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  • How to use Repository Populator

    I'm wondering how others are using the repository populators.
    I've looked into the code and the 'default' ResourceReaderRepositoryPopulator executes which will overwrite existing data...

    I was thinking of extending the AbstractRepositoryPopulatorFactoryBean but this one is really tied to using Resources.
    And hence the protected abstract ResourceReader getResourceReader(); which need to be implemented.

    I'm basically looking for a Code-based RepositoryPopulator which code be done easily by implementing the RepositoryPopulator.
    The populate method will in this case call directly the repository and do 'stuff'. E.g. checking if records exists, and *only* if not create them.
    But the problem to what class assign this populator then.

    I can create a e.g. a SimpleRepositoryPopulatorFactoryBean which is just a copy of AbstractRepositoryPopulatorFactoryBean without Resource related things. It would accept one ore more RepositoryPopulator which populate method would be called.

    What do you think about this.

    Note that I'm currently using similar code to populate my repositories:

    public class BootStrap implements ApplicationListener<ContextRefreshedEvent> {
    	private static Log LOG = LogFactory.getLog(BootStrap.class);
    	private UserRepository userRepository;
    	public void onApplicationEvent(ContextRefreshedEvent event) {"Bootstrapping application...");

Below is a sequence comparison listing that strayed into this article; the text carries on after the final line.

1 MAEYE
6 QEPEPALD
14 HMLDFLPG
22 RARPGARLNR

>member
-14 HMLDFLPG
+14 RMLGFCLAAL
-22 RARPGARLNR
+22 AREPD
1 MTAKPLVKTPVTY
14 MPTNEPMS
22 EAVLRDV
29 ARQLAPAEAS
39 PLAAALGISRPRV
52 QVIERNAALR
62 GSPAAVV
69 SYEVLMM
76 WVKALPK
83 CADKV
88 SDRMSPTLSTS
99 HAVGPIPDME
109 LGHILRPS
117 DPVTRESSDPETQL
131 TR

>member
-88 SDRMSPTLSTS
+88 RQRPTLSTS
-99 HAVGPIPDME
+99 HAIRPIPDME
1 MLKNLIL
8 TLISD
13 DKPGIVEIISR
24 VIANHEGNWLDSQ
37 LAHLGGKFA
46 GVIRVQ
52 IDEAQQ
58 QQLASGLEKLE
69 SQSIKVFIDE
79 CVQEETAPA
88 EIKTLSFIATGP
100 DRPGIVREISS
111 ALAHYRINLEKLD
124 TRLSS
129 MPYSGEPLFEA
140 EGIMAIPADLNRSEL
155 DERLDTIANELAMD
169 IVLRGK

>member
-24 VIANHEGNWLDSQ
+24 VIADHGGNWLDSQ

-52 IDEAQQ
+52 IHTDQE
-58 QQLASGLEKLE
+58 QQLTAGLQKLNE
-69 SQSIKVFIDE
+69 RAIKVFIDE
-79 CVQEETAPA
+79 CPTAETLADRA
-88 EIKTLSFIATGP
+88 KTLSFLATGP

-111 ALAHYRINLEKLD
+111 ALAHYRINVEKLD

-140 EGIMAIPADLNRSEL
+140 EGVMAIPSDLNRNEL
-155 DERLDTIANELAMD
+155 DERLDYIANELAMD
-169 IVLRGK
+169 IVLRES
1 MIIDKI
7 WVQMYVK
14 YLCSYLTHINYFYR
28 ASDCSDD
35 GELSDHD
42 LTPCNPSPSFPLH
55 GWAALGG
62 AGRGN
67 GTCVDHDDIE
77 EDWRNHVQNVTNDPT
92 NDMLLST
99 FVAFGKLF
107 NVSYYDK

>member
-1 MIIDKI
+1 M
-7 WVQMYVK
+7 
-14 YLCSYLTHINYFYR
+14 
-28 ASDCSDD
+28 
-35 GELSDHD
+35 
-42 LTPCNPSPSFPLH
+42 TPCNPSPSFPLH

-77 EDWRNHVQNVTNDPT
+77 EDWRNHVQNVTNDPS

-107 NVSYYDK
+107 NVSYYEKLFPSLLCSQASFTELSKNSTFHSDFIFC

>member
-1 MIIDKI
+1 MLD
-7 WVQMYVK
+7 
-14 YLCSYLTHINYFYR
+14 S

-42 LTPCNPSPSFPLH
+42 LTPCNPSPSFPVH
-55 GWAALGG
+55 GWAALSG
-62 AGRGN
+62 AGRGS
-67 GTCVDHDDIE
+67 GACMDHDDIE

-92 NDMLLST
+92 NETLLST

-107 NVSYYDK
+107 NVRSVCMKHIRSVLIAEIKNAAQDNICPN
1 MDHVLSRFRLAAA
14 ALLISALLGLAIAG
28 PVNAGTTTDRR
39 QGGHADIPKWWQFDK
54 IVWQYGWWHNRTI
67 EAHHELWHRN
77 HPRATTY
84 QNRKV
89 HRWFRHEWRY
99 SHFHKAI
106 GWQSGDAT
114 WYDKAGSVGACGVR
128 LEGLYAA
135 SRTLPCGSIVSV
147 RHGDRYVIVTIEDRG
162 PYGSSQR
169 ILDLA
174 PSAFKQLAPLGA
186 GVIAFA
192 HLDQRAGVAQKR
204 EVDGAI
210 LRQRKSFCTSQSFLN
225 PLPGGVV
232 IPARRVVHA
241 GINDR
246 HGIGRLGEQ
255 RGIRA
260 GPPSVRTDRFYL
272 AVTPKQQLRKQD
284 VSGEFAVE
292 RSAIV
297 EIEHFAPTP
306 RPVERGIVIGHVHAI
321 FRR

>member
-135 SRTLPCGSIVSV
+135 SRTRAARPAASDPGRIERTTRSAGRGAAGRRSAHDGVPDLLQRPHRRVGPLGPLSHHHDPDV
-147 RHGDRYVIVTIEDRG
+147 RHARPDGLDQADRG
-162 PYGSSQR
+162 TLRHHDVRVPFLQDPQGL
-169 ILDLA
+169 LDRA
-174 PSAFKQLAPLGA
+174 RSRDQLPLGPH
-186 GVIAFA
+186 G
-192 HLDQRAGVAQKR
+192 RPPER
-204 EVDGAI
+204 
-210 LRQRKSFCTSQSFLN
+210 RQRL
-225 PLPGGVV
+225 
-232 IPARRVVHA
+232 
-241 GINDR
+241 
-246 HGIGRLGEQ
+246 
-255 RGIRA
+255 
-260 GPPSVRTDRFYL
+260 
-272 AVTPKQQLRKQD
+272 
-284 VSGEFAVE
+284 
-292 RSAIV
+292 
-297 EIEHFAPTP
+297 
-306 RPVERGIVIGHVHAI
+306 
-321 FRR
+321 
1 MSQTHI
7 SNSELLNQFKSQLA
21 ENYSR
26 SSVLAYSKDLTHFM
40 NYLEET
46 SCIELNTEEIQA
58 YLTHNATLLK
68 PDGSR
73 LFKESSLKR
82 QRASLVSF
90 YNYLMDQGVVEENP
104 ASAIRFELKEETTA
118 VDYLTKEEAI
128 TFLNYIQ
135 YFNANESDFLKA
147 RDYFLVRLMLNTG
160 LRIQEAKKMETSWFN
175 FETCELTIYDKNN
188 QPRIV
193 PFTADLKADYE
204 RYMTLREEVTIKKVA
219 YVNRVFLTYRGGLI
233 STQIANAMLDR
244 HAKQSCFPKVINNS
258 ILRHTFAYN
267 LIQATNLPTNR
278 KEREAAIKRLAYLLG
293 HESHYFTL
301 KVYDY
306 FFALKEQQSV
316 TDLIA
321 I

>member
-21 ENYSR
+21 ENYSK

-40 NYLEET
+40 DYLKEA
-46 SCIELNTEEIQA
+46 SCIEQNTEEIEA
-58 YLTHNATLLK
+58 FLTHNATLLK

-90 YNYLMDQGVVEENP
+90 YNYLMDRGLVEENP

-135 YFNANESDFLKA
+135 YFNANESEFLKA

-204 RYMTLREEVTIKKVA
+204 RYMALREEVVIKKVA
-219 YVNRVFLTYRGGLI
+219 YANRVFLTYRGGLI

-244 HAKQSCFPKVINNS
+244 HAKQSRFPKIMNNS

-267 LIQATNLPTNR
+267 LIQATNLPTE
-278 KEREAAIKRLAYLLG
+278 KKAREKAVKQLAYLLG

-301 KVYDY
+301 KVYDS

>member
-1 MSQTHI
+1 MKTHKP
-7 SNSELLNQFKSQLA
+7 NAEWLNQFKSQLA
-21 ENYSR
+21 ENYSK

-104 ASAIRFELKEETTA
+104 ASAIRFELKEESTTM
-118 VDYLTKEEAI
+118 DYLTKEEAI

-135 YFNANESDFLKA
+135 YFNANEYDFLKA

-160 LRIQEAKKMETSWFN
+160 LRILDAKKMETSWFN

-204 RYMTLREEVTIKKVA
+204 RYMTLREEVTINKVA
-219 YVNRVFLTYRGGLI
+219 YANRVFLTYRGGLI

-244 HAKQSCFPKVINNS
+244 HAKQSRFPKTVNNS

if (userRepository.count() == 0) {"User repository is empty, creating default admin user...");
    			User admin = new User(..);
    But when I read about the RepositoryPopulator in Spring Data Commons I thought it would be much cleaner to migrate my custom class and implement the RepositoryPopulator. Much cleaner code, as the ApplicationListener<ContextRefreshedEvent> is off course very generic.

  • #2
    The sole purpose of the repository populators is to read data from resources and populating a repo with them. Think of them as an analogy of the capability to populate a DataSource with scripts using the jdbc namespace, just that we're essentially removing the store specific data definition (SQL) and move to an independent one (JSON, XML). Thus they are usually targeted to be used with in-memory stores or stores that are cleaned up on JVM shut down.

    For general purpose initialization, your approach using the ApplicationListener is just fine.